Michel Foucault made a similar argument from a historical perspective. In his (post-)structuralist interpretation of history, various chronological epochs—discursive regimes as he sometimes called them—are define by the relationship between power and the articulation of certain situated knowledges. Foucault obseved that certain ideas, speakers, and media had more traction than others at any given point in history. For example, the pronouncement of the priest may hold sway in one era, but be almost insignificant compared to the written records of the clinic in another era. When we speak, we are always implicitly invoking our institutional position. As I write this piece, I am ever-conscious of the fact professors will read it as the work of a grad student. In some countries, it is even customary to ask the age of a speaker before listening to his/her argument. We might also consider observations in intersectional works like Black Feminist Thought, where Patricia Hill Collins demonstrates that being black and being women makes one’s voice less likely be heard, regardless of content. Only those at the very top have the luxury of (naïvely) assuming their speech is interpreted on its own intrinsic merits.
Maybe blogs, Youtube and social networking is making a difference with some Americans. My personal experience is that most people are still getting filtered news. In an average of a half hour a day through corporate owned media. A big leap, but let’s assume most of the media does not have a Right of center agenda. They still unconsciously filter reports based on a corporate management which has set up their culture of reporting. May he rest in peace and all, but Tim Russert was pretty much the typical beltway insider. Matt Lauer used to have Russert all the time asking him for his perspective on current events and always gave his “friend” a big thinks for joining them that morning. I never heard anything from Tim or Matt that was not prepackaged, precooked conventional pablum for the masses.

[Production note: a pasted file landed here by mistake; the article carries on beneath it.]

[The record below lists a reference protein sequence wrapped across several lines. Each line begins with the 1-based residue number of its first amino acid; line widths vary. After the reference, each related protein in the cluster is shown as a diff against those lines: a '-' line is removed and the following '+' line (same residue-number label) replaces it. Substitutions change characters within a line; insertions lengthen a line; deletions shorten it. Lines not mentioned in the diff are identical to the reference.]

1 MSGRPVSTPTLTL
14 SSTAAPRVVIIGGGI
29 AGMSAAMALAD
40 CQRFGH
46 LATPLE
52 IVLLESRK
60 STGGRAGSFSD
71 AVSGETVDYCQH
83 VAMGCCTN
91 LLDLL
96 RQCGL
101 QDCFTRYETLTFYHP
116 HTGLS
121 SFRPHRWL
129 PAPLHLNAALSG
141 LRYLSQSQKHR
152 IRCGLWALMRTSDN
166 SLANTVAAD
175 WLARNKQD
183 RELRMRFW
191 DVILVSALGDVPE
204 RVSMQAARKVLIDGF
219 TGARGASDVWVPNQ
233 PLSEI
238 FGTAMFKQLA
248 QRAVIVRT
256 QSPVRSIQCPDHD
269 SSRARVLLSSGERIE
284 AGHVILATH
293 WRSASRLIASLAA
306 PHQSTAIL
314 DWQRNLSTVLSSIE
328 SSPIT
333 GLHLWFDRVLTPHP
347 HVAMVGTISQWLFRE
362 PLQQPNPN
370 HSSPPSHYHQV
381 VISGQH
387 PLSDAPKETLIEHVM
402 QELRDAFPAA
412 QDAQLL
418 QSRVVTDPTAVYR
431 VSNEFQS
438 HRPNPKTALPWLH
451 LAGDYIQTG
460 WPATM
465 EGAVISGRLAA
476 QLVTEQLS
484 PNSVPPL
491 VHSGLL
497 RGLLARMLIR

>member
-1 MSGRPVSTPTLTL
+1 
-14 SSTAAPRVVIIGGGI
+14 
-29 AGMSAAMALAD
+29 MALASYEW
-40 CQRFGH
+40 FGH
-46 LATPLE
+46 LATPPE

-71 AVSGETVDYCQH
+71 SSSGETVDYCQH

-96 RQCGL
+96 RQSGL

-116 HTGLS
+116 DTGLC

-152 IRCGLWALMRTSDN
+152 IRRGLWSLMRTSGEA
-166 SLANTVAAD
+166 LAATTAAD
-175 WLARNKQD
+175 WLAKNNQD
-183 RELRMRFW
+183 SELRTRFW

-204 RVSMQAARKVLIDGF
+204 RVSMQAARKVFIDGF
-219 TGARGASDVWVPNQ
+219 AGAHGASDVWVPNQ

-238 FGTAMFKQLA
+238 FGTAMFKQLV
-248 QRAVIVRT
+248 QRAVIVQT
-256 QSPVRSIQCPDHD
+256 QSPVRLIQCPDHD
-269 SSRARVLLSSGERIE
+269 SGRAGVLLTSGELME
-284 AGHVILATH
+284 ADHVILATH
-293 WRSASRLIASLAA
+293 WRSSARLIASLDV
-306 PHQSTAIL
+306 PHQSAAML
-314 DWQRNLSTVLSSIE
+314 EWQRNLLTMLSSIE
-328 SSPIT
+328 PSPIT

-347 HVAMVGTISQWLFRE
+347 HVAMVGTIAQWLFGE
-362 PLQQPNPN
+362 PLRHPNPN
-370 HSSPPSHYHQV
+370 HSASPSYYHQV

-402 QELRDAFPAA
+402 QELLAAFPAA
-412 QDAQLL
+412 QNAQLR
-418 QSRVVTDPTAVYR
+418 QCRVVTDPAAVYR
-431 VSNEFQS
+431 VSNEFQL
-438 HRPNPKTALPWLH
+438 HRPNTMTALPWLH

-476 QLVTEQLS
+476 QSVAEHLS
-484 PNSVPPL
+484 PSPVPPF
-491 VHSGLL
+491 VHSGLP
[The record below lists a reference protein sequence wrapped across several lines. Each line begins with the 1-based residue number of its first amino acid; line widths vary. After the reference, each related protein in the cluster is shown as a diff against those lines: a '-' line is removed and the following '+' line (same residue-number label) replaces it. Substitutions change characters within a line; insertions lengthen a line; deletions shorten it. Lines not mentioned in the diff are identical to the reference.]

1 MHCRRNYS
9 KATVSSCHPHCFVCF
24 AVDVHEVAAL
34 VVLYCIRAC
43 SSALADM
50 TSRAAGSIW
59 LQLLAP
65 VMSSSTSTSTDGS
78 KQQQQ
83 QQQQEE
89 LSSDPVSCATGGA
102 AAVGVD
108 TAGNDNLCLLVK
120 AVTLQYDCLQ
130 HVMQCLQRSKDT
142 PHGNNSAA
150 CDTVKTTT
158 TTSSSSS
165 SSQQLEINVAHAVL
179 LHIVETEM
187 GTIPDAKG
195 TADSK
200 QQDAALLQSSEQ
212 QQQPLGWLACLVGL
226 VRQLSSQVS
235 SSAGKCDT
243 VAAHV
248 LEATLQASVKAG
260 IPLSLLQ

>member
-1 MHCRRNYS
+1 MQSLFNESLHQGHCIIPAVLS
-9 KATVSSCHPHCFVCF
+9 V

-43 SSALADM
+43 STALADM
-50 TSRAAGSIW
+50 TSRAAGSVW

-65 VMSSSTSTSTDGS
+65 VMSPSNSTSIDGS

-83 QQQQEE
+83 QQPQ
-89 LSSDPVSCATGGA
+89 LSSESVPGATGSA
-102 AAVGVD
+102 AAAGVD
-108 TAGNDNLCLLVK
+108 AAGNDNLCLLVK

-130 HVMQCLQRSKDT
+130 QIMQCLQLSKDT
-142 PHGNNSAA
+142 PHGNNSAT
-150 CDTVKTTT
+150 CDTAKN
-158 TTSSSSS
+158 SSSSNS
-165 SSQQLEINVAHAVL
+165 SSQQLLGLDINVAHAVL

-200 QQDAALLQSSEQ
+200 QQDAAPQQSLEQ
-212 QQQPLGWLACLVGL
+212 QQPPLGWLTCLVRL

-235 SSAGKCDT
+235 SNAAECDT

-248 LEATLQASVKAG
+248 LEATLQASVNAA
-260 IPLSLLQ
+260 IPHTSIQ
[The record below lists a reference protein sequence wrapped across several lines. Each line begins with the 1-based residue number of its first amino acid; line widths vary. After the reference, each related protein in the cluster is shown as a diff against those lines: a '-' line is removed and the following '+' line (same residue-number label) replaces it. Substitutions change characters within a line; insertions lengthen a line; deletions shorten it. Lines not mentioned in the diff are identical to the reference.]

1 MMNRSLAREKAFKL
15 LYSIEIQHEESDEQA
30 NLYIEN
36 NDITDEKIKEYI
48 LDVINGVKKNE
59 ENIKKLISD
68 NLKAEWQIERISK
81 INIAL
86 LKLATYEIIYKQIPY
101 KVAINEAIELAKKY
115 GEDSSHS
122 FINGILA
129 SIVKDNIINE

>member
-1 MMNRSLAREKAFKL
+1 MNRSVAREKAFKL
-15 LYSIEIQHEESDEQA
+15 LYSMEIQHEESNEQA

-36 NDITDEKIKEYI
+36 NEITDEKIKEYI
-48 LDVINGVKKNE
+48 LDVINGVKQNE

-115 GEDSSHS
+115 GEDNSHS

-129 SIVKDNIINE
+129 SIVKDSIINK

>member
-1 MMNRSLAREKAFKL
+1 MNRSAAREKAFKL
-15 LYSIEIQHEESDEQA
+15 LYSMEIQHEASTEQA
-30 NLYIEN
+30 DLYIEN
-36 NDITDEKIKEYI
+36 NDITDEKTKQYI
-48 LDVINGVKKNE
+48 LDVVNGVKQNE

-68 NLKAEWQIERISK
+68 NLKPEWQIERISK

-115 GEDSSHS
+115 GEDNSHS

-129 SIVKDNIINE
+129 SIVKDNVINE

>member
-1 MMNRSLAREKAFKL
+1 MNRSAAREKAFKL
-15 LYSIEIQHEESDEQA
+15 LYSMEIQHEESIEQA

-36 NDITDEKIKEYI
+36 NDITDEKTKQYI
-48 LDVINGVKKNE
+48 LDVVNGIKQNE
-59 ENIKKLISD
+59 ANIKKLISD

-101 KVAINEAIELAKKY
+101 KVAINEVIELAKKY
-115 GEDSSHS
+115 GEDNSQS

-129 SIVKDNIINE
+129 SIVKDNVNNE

There is such a thing as abuse of free speech. Yelling fire in a crowded theater is not protected. Someone who is sure the world is going to end and we all have to repent cannot set up a podium in your front yard to get out what they feel is an urgent message. Individuals cannot stop cars on the freeway and shout their message at drivers who are forced to stop. Some of the complaints against OWS and those who have not been part of the power structure throughout history – slaves, suffrage movements, unions have had arguments used against them along the lines of speech going too far, so far that it interferes with the rights of others or free trade. Conflating the quest for justice with being trouble makers is the powers that be greatest and most often used tools.
I am a capitalist. Conservatives claim to be capitalists. They are not. They are plutocrats and their soft minded minions – Right-wing Welfare Queen Mitt Romney relied on corporate welfare. How Bain Capital leveraged government assistance to boost profits.
Cheezburger’s Ben Huh: If GoDaddy Supports SOPA, We’re Taking Our 1000+ Domains Elsewhere. From what I understand GoDaddy says so far their business has not been affected.